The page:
... Arnall held it up by a corner and said it was an insult to any master to send him up such a theme. Then he asked Jack Lawton to decline the noun MARE and Jack Lawton stopped at the ablative singular and could not go on with the plural. ...
— A Portrait of the Artist as a Young Man • James Joyce

... Mixteca, plural of Mixtecatl, an inhabitant of Mixtecapan, near the Pacific. The Huasteca, a nation of Maya lineage, lived on the ...
— Rig Veda Americanus - Sacred Songs Of The Ancient Mexicans, With A Gloss In Nahuatl • Various

... the latter, in his two noisiest controversies, which he carried on for weeks and months in the columns of the newspapers about whether it was proper to wear a high hat, a derby, or a salakot, and whether the plural of caracter should be caracteres or caracteres, in order to strengthen his argument always came out with, "We have this on good authority," "We learn this from good authority," later letting it be known, for in Manila everything becomes known, that this Good Authority ...
— The Reign of Greed - Complete English Version of 'El Filibusterismo' • Jose Rizal

... the text "khanadik," ditches, trenches; probably (as Mr. Payne suggests) a clerical or typographical error for "Fanadik," inns or caravanserais; the plural of "Funduk" (Span. Fonda), for which see vol. ...
— Supplemental Nights, Volume 1 • Richard F. Burton

... souls of men in a state of pre-existence. No signs or miracles are referred to in the account of 'the just man'; and that it was intended as a generalization is evident from the change of the singular into the plural number in ...
— Coleridge's Literary Remains, Volume 4. • Samuel Taylor Coleridge

... give the vote to every woman of property if she chose to take the trouble to get it, and at the same time enfranchise only about one-tenth or one-fifteenth of the working women of the country. That was simply a roundabout way of doubling the plural voters and no democrat could possibly support it, so long as there remained a single alternative. The solution that most appeals to me is the one embodied in the Dickinson Bill, that is to say, a measure conferring the vote on women householders and on the wives of married ...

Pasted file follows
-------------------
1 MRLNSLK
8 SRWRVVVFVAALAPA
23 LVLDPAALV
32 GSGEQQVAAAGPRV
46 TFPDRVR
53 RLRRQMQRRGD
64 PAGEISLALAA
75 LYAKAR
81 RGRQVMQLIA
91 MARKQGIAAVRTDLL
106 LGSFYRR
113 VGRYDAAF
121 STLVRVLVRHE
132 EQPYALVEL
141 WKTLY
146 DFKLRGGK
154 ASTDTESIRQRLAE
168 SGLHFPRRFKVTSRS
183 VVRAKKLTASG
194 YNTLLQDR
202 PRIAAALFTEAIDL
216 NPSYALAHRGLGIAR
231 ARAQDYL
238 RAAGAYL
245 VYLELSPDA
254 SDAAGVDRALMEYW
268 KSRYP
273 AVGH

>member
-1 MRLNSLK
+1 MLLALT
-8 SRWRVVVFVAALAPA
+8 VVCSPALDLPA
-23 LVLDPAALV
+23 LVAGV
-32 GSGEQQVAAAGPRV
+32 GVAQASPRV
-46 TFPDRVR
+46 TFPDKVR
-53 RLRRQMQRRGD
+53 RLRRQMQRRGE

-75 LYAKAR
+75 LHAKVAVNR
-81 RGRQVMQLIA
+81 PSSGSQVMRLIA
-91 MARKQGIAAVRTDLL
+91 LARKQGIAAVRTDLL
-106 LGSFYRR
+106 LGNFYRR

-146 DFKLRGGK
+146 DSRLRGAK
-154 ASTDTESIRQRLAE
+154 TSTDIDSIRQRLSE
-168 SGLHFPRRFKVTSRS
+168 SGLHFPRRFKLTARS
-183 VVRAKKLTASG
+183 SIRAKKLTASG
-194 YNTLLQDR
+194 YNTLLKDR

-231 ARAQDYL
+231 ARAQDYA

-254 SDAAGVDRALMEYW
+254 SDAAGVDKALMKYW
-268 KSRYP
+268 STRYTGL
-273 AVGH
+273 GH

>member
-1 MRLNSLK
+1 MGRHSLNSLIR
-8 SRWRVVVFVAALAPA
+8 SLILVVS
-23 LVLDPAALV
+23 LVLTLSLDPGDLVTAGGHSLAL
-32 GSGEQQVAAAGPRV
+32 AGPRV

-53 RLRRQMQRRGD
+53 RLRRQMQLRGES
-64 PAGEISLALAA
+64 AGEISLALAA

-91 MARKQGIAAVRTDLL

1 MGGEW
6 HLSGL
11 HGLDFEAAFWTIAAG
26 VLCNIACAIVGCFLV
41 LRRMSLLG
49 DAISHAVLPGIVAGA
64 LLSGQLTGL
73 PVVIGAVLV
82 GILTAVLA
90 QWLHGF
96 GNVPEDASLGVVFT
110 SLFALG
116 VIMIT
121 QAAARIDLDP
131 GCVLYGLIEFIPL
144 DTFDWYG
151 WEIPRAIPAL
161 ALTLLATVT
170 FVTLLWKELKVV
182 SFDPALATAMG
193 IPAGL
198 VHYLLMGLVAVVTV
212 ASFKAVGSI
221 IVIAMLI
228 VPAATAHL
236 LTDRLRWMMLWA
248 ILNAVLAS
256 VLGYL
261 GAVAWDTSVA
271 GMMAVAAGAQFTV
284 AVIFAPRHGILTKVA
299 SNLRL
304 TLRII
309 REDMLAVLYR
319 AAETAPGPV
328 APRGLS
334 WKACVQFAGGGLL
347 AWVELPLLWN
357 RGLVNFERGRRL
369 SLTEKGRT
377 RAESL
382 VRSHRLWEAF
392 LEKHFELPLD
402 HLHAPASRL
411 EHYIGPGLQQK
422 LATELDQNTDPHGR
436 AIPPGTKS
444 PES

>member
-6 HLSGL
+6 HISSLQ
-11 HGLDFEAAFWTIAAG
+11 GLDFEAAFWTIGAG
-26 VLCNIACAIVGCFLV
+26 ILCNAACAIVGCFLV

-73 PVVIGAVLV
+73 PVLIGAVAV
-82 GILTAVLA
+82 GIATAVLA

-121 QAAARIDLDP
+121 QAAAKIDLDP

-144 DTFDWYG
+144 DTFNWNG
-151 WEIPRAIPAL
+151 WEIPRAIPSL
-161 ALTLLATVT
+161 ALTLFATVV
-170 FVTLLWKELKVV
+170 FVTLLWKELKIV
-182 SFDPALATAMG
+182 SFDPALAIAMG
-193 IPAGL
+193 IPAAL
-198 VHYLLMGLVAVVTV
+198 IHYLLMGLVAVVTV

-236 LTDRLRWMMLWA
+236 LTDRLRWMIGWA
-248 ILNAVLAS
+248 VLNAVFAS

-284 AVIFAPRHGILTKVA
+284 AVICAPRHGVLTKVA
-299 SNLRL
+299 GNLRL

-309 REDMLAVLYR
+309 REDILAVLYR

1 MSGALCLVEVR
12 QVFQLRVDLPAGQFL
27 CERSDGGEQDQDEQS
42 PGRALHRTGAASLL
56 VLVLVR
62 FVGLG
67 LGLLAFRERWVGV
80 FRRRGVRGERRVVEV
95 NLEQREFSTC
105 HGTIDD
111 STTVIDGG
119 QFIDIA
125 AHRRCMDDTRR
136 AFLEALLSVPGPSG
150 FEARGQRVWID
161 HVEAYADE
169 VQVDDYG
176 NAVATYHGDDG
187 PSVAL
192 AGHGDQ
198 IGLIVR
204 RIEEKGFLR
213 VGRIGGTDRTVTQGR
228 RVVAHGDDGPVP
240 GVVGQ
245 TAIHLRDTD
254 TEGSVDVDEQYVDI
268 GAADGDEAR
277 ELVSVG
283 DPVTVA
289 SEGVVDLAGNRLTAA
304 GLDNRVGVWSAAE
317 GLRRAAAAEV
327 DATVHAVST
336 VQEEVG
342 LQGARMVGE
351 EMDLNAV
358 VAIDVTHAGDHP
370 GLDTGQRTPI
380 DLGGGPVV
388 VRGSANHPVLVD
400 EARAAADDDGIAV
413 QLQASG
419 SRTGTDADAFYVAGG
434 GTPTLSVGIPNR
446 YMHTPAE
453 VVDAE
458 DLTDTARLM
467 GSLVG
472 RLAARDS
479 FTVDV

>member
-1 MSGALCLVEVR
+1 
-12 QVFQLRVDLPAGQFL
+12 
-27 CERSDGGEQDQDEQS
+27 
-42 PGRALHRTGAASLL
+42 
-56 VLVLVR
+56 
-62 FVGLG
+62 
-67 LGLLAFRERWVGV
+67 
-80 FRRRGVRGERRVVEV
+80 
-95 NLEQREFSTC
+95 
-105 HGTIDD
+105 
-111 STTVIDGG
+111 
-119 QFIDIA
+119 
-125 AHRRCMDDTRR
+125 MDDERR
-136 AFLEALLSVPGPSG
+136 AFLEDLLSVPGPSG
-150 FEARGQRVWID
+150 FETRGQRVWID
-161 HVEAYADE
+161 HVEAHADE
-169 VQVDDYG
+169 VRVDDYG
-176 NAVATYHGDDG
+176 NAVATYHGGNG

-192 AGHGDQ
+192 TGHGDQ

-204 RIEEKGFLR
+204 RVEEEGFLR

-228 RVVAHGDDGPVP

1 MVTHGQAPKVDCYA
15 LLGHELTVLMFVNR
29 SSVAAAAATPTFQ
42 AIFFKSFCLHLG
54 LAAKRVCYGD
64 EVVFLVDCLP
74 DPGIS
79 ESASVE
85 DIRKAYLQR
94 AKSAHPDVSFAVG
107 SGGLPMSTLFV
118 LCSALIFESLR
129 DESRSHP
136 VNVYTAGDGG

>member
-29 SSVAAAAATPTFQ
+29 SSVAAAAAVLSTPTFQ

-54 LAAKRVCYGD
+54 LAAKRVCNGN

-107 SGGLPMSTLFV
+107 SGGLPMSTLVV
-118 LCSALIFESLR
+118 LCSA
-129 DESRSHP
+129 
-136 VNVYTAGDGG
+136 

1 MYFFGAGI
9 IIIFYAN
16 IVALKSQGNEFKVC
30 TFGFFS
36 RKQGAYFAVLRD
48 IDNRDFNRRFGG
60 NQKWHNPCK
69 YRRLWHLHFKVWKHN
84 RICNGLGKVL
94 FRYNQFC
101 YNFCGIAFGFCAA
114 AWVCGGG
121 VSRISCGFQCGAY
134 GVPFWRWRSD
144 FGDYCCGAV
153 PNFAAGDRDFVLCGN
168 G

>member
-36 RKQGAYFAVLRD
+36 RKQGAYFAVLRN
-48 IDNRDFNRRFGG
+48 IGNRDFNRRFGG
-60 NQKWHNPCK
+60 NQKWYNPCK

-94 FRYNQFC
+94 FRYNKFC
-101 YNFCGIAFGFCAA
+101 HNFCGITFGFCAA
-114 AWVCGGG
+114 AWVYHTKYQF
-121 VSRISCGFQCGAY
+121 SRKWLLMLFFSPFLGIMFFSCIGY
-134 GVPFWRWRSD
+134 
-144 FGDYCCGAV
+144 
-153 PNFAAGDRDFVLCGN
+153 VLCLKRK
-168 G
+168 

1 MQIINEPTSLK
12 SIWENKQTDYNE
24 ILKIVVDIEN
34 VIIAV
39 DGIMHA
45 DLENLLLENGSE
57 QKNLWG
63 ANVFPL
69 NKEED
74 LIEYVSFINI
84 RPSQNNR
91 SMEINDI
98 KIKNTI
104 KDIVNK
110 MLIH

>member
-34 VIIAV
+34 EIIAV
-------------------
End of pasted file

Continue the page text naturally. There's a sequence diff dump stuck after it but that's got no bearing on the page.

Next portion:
— The Great Events by Famous Historians, Vol. 21 - The Recent Days (1910-1914) • Charles F. Horne, Editor

... of a country town, conceiving that the word clause was in the plural number, would often talk of a claw in an act ...
— The Mirror of Literature, Amusement, and Instruction - Vol. 13, Issue 353, January 24, 1829 • Various

... greeting, and is used in addressing officials, or any strange male person. "Sirs," or "Gentlemen" may be used in the plural. "Dear Sir," or "My Dear Sir," is the usual form of greeting when a business letter is addressed ...
— Business Hints for Men and Women • Alfred Rochefort Calhoun

... degree; and we shall accordingly find that it is chiefly in words of these and similar classes that the greatest degree of resemblance is found to exist. With regard to the pronouns this is very remarkable. In the singular, plural, and dual numbers they almost coincide in Western Australia, South Australia, and Sydney. The following table of the pronouns as used in those places will ...
— Journals Of Two Expeditions Of Discovery In North-West And Western Australia, Vol. 2 (of 2) • George Grey

... be consider'd is, Virgil's mixing the Singular and Plural Numbers. This has a wonderful Effect, and is very diligently attended to by Virgil; but I believe never once thought of by Ovid, or any other Roman Writer ...
— Letters Concerning Poetical Translations - And Virgil's and Milton's Arts of Verse, &c. • William Benson

... o oe, thou; o oia, she, he, it. In these pronouns the Tahaitian, and those languages to which it bears affinity, are particularly rich. They have not only the dual of the Orientals, but two first persons in the singular as well as plural: for example— ...
— A New Voyage Round the World in the Years 1823, 24, 25, and 26. Vol. 1 • Otto von Kotzebue

... would it be strange and inconsistent for changes to occur. But if, as is the fact, the standard is experimental and representative of actual artistic purposes, then change is normal. Moreover, the standard is not single and absolute, but plural and relative. Growth in taste means not only development along a given line, within a given form, but enlargement through the origination of new forms and beauties. It is not like the straight line growth of an animal, but rather radial, like the growth ...